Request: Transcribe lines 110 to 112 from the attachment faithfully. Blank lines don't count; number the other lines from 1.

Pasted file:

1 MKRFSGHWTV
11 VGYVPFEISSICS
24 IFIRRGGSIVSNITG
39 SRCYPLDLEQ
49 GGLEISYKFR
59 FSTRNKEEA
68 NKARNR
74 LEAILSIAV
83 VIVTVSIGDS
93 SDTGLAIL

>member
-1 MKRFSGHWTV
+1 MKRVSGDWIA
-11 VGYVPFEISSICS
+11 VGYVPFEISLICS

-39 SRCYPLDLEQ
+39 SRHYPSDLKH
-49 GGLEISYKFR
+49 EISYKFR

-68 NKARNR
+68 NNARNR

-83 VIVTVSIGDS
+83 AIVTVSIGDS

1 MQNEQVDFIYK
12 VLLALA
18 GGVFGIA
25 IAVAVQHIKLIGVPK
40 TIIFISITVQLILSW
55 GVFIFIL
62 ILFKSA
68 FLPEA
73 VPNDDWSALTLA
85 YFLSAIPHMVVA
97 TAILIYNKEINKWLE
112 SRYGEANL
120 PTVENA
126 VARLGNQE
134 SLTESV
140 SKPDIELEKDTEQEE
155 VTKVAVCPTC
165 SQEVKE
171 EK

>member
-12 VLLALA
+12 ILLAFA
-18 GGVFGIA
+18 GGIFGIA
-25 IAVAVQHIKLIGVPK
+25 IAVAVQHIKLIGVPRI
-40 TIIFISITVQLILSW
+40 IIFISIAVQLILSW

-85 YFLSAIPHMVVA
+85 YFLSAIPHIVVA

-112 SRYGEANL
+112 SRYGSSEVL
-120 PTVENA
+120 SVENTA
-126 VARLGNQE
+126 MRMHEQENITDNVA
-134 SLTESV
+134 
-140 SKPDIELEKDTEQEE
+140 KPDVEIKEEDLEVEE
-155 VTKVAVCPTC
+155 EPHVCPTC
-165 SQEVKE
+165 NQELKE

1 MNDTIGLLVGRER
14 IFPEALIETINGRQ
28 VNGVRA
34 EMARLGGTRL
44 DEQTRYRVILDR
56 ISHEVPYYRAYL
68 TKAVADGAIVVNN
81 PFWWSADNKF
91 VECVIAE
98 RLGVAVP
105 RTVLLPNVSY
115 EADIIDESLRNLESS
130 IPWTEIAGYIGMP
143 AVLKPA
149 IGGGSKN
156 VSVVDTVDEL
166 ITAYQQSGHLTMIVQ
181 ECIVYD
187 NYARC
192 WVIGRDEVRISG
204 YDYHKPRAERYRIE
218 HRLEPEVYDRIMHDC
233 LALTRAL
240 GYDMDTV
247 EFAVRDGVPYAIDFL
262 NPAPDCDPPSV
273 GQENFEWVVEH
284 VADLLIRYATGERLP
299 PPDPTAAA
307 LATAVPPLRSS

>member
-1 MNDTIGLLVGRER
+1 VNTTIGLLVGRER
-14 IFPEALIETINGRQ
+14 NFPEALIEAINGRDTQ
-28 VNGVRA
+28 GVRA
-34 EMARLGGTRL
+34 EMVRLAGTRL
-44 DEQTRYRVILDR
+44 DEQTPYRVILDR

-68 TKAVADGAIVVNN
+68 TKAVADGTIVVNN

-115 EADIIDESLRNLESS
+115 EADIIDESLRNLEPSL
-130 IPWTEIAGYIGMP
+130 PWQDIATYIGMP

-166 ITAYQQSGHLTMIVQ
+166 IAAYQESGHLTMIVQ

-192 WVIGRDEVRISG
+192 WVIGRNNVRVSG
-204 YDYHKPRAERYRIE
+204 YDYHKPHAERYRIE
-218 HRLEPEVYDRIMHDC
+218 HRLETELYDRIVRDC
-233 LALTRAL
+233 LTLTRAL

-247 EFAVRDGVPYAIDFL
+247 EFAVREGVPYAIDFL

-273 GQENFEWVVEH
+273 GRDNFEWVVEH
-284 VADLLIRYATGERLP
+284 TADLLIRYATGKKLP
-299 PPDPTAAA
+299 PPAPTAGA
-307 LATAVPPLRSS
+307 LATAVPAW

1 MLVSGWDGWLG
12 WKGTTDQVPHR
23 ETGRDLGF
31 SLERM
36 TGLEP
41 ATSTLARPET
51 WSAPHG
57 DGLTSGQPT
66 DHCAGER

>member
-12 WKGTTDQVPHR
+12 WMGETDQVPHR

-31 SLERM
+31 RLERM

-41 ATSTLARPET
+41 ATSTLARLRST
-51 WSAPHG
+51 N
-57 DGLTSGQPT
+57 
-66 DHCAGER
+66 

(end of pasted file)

+68 TKAVADGTIVVNN

-115 EADIIDESLRNLESS
+115 EADIIDESLRNLEPSL